On a farm in western Missouri during the first half of the twentieth century, Matthew and Callie Soames create a life for themselves and raise four headstrong daughters. Jessica will break their hearts. Leonie will fall in love with the wrong man. Mary Jo will escape to New York. And wild child Mathy’s fate will be the family’s greatest tragedy. Over the decades they will love, deceive, comfort, forgive—and, ultimately, they will come to cherish all the more fiercely the bonds of love that hold the family together.

This is a pitiful synopsis, really, making the book sound like Edna Ferber meets Danielle Steele. Carelton’s prose style is timeless, descriptive yet uncluttered, and the book is more about how our perceptions of our family breed and create family secrets than the secrets themselves.

To really get a feel for the book, here’s an excerpt:

My sisters and I used to visit them [parents] on the farm. We came each summer… these visits were like income tax, an annual inconvenience… But old as we were, our parents were still the government. They levied the tribute, and we paid it… It was a time of placid unreality. The lives we lived outside were suspended, the affairs of the world forgotten and our common blood remembered…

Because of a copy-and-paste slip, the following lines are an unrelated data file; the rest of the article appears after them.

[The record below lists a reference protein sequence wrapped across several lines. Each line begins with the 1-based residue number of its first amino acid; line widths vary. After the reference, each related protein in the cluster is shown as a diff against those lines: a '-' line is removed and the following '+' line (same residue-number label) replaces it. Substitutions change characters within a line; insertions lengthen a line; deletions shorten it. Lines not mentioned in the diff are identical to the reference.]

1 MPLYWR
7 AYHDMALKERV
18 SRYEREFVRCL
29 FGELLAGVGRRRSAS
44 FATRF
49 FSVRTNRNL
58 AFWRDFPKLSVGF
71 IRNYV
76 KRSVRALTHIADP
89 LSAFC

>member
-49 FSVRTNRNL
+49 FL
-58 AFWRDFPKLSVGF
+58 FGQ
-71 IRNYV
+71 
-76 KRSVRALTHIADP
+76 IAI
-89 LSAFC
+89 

The sun trickled down through the oak leaves. Away off in the woods a cardinal told us what a handsome bird he was. “Pretty-bird, pretty-bird!” he said over and over. Jessica sat on a blue towel, hugging her knees… She looked like Boucher’s Diana or a bather by Renoir. But she would have laughed if I’d told her, and said Boo-shay didn’t know boo-cat, or something to that effect. Jessica was not about to pretend she was anything but what showed up in clothes–a plain, middle-aged woman, rather dowdy and in need of a girdle.